I wish I could say a six-month climb was unusual for this chart, but scroll down to the full list below and you’ll see several high week totals. Fully 40% of this week’s Top 10 is older than 20 weeks. As I say here often, country is the most regimented radio format, by which I mean slow and deliberate: Nashville people believe in songs “waiting their turn,” and as a result Billboard‘s all-radio-based Hot Country list has little of the pleasant anarchy you see periodically on the Hot 100.

If you want a revealing primer on how the Nashville industry really works–including its charts–pick up a copy of Bruce Feiler’s fascinating 1998 book Dreaming Out Loud: Garth Brooks, Wynonna Judd, Wade Hayes, And The Changing Face Of Nashville. For one chapter, Feiler sat in with the Columbia radio-promotions team as they literally willed a single by the short-lived “hat act” Wade Hayes to the top of the Country chart, calling radio programmers and counting spins to ensure the right total. It’s not like pop or R&B promotions are any less craven, but the breadth of those music markets, the fickleness of their listeners and the inclusion of song sales on their charts means it’s a lot harder to usher a song to the top. In country, song promotional campaigns have all the spontaneity of a political convention.

Which is why it’s nice to see a song as cool as “Gunpowder & Lead,” and an act as deserving as Lambert, finally get some Nashville love.

Top 10s Last week’s position and total weeks charted in parentheses (Digital Songs chart includes total downloads/percentage change in parentheses):

Hot 100 1. Katy Perry, “I Kissed a Girl” (LW No. 1, 10 weeks) 2. Rihanna, “Take a Bow” (LW No. 2, 14 weeks) 3. Lil Wayne feat. Static Major, “Lollipop” (LW No. 3, 18 weeks) 4. Chris Brown, “Forever” (LW No. 6, 12 weeks) 5. Leona Lewis, “Bleeding Love” (LW No. 4, 22 weeks) 6. Natasha Bedingfield, “Pocketful of Sunshine” (LW No. 7, 22 weeks) 7. Coldplay, “Viva la Vida” (LW No. 5, 10 weeks) 8. Lil Wayne, “A Milli” (LW No. 11, 12 weeks) 9. Miley Cyrus, “7 Things” (LW No. 10, 6 weeks) 10. Plies feat. Ne-Yo, “Bust It Baby (Part 2)” (LW No. 9, 16 weeks)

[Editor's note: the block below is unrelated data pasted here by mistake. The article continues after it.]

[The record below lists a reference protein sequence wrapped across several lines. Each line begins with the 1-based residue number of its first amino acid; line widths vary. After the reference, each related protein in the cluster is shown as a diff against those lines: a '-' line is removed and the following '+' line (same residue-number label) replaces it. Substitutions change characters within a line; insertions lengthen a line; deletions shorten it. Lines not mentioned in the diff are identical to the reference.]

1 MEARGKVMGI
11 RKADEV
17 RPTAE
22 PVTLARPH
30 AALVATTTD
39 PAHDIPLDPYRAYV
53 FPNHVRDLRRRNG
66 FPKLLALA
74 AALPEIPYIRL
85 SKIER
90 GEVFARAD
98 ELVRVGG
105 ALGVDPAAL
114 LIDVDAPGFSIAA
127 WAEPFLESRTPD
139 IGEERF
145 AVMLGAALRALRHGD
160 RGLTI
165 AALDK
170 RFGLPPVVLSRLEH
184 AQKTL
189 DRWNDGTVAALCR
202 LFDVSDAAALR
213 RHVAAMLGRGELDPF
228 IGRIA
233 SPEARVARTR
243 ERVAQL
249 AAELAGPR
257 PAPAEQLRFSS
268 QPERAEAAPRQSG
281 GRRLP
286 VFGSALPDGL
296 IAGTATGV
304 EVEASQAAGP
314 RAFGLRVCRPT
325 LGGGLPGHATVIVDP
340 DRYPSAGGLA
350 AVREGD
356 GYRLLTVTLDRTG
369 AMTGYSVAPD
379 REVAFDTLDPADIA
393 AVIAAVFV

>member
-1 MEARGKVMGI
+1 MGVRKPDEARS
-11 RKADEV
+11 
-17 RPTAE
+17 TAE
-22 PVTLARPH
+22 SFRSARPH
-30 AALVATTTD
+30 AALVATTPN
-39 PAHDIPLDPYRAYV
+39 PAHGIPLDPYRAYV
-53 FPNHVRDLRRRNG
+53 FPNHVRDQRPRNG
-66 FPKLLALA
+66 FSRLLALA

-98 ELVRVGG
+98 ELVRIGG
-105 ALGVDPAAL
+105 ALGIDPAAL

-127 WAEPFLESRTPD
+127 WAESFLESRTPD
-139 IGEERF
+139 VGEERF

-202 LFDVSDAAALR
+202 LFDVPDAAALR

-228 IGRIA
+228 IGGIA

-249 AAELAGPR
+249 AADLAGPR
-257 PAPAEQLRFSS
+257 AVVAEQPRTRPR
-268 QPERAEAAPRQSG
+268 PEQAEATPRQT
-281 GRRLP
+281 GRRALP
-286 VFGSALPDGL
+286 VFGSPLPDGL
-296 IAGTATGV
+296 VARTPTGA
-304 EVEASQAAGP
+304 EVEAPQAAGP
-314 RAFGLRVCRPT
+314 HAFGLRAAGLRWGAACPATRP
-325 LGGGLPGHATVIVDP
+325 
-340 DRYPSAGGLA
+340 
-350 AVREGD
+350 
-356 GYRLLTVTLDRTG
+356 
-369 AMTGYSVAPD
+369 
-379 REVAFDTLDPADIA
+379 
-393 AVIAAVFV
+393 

Hot Digital Songs 1. Katy Perry, “I Kissed a Girl” (LW No. 1, 170,000 downloads) 2. Miley Cyrus, “7 Things” (LW No. 3, 118,000 downloads) 3. Jonas Brothers, “Burnin’ Up” (LW No. 2, 103,000 downloads) 4. Coldplay, “Viva la Vida” (LW No. 4, 98,000 downloads) 5. The Pussycat Dolls, “When I Grow Up” (LW No. 5, 93,000 downloads) 6. Rihanna, “Disturbia” (LW No. 6, 92,000 downloads) 7. Chris Brown, “Forever” (LW No. 10, 87,000 downloads) 8. Rihanna, “Take a Bow” (LW No. 7, N/A downloads) 9. Metro Station, “Shake It” (LW No. 9, 78,000 downloads) 10. Natasha Bedingfield, “Pocketful of Sunshine” (LW No. 13, 78,000 downloads)

Hot R&B/Hip-Hop Songs 1. Keyshia Cole, “Heaven Sent” (LW No. 1, 16 weeks) 2. Lil Wayne, “A Milli” (LW No. 2, 12 weeks) 3. The-Dream, “I Luv Your Girl” (LW No. 3, 20 weeks) 4. Alicia Keys, “Teenage Love Affair” (LW No. 5, 22 weeks) 5. Plies feat. Ne-Yo, “Bust It Baby (Part 2)” (LW No. 4, 20 weeks) 6. Chris Brown, “Take You Down” (LW No. 6, 16 weeks) 7. Rihanna, “Take a Bow” (LW No. 8, 12 weeks) 8. Lil Wayne feat. Static Major, “Lollipop” (LW No. 7, 18 weeks) 9. Young Jeezy feat. Kanye West, “Put On” (LW No. 9, 10 weeks) 10. Robin Thicke, “Magic” (LW No. 14, 8 weeks)

Hot Country Songs 1. Blake Shelton, “Home” (LW No. 1, 25 weeks) 2. Alan Jackson, “Good Time” (LW No. 2, 14 weeks) 3. Brooks & Dunn, “Put a Girl in It” (LW No. 5, 12 weeks) 4. Montgomery Gentry, “Back When I Knew It All” (LW No. 3, 21 weeks) 5. Sugarland, “All I Want to Do” (LW No. 7, 8 weeks) 6. Keith Urban, “You Look Good in My Shirt” (LW No. 9, 8 weeks) 7. Taylor Swift, “Should’ve Said No” (LW No. 10, 9 weeks) 8. Keith Anderson, “I Still Miss You” (LW No. 8, 24 weeks) 9. Miranda Lambert, “Gunpowder & Lead” (LW No. 12, 28 weeks) 10. Kenny Chesney, “Better as a Memory” (LW No. 4, 17 weeks)

Hot Modern Rock Tracks 1. Weezer, “Pork & Beans” (LW No. 1, 13 weeks) 2. Foo Fighters, “Let It Die” (LW No. 3, 15 weeks) 3. The Offspring, “Hammerhead” (LW No. 2, 10 weeks) 4. Linkin Park, “Given Up” (LW No. 4, 19 weeks) 5. Coldplay, “Viva la Vida” (LW No. 6, 6 weeks) 6. Seether, “Rise Above This” (LW No. 5, 21 weeks) 7. Disturbed, “Inside the Fire” (LW No. 7, 16 weeks) 8. Saving Abel, ” Addicted” (LW No. 9, 17 weeks) 9. Death Cab for Cutie, “I Will Possess Your Heart” (LW No. 8, 17 weeks) 10. 3 Doors Down, “It’s Not My Time” (LW No. 10, 21 weeks)